• If they are unwell at any time within their 14-day observation period and they test positive for COVID-19 they will become a confirmed case and will be treated for the infection.
Staff who have not had close contact with the original confirmed case do not need to take any precautions and can continue to attend work.
What to do if an individual become unwell in workplace
If someone becomes unwell in the workplace and displays the symptoms of corona virus the unwell person should be sent home to self isolate.
At present the sick pay provision is Statutory Sick Pay (SSP) or contractual sick pay if your policies offer more generous terms. Therefore, if individuals need to self-isolate, they will be paid the relevant sick pay provision. From 13th March 2020 the government announced that SSP is paid from day one including for those that are self-isolating with no symptoms.
If people can work from home you can pay as normal, unless they develop symptoms and become too poorly to do so. If this was the case, they would be required to report a change in circumstance via the absence reporting procedure as normal and their pay would revert to SSP if they weren’t able to work from home.
If individuals ask and you agree, you have the discretion to let them use holiday during isolation.
However, if you ask somebody to go home who has no symptoms e.g. because you are closing the workplace, you would need to pay them as normal.
Individuals can self-certify for 7 days. After 7 days it is for the company to determine if they require medical evidence. It does not need to be a medical certificate from the GP. Public Health England advise employers to use their discretion regarding the need to have medical evidence where an employee has been advised to self-isolate. At this stage it is unclear if 111 will provide advice in order to enhance absence over 7 days.
If individuals need time off to care for dependants
There may be some circumstances in which parents of children who are required to self-isolate will need to take time off to be with them. This would normally be classed as emergency leave for dependants. This is normally unpaid unless your policy specifies alternatively. After these other forms of leave would normally be used. However, in the circumstances you may wish to class all of this period as emergency leave for dependants.
Alternatively, if an individual has been employed for over a year and is a parent or main care giver they can take up to 18 weeks off with their children up to their 18th birthday, known as Parental Leave (limited to 4 weeks per year.) This can be taken in blocks of one week and it is unpaid. There is discretion to allow this to be taken in one day blocks. Normally 21 days’ notice is required to take this type of leave, but the company could allow less notice if this type of leave was requested by an employee.
Under these circumstances an individual might ask to take holiday to cover the period of time off. This is at the discretion of your company.
If the current situation has affected your work load and you do not have sufficient work for your employee, there are some options to consider. You may have a layoff and short time working clause in your contracts of employment and you may decide to agree a period of time off. If however you send an employee home and do not have previous arrangements in place you will be required to pay the employee full pay if they are sent home.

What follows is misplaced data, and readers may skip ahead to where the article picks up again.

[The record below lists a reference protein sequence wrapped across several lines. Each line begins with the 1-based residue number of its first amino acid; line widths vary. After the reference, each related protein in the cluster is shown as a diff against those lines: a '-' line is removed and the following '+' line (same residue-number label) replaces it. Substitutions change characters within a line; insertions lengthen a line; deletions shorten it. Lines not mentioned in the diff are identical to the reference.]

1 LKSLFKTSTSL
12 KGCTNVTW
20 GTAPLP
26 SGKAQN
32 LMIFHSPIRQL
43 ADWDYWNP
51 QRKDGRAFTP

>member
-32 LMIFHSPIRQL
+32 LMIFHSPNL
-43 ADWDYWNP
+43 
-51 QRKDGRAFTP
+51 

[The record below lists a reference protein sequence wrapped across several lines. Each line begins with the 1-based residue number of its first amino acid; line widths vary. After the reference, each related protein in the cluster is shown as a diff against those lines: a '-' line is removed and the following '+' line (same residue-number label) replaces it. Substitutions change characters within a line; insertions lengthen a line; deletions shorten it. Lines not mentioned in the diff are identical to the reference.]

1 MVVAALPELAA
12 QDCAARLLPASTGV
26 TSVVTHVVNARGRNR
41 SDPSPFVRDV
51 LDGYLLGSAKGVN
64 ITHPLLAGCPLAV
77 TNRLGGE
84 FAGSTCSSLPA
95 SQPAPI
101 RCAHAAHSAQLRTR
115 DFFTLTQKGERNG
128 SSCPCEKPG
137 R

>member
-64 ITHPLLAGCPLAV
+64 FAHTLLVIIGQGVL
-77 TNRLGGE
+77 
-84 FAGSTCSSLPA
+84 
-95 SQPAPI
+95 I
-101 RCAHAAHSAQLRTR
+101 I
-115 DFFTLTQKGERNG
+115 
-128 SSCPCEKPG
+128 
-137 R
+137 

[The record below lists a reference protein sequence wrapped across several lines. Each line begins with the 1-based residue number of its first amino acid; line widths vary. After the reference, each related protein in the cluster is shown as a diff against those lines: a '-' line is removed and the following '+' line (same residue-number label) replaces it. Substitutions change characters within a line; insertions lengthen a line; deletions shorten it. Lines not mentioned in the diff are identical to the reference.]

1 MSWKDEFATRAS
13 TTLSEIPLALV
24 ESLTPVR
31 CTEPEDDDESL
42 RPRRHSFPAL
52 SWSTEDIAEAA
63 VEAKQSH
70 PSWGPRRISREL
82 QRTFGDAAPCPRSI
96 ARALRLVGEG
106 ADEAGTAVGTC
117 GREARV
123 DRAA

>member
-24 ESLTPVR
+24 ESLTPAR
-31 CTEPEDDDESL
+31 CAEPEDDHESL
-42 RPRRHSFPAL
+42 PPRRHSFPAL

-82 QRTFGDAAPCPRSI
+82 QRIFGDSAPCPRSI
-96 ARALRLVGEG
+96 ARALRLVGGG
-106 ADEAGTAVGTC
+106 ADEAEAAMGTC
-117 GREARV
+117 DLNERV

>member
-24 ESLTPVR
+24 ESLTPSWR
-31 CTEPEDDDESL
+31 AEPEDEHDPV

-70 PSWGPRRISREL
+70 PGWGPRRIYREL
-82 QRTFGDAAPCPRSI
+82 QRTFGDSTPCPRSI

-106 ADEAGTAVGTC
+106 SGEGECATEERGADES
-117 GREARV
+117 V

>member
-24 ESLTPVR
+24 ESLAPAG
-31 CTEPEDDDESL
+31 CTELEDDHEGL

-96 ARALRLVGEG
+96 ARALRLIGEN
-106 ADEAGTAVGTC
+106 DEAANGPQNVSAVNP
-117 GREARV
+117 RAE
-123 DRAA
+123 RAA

Where possible when considering homeworking for employees, some factors to consider include:
• Those who travel on public transport (normal commute or for work purposes).
• Those who have underlying medical health conditions.
• Reducing unnecessary travel.
• Holding skype or video calls instead of face to face meetings.
Some employees may be at higher risk if they contract Coronavirus due to pre-existing conditions. Potentially vulnerable workers include those who have: a weakened immune system (e.g. due to cancer), asthma (or lung conditions), diabetes, are pregnant or who are over 60.
If you have employees who are in a higher risk group, encourage them to notify you of their situation. The risk can then be assessed in discussion with the employee and adjustments considered to work duties.
Sick Absence Trigger Points
It is advised that absence related to Coronavirus is discounted for sickness absence purposes.
Cleaning the office
Should you have an individual that displays symptoms or is confirmed as having corona virus the following advice is provided in relation to cleaning the workplace:
• Bins – tie the bin bag and place in a second bin bag and retain. If the suspected case is confirmed to be negative you can dispose of as normal, if confirmed as positive then Public Health England will advise what to do.
• All surfaces that a potential infected person has come into contact with must be cleaned, including surfaces and objects that are visibly contaminated with bodily fluids and potentially contaminated high-contact areas e.g. toilets door, handles, light switches, telephones, till systems.
• Public areas an individual has passed through e.g. corridors which are not visibly contaminated do not need to be cleaned specially or disinfected.
This guidance will be reviewed and updated periodically as advice changes.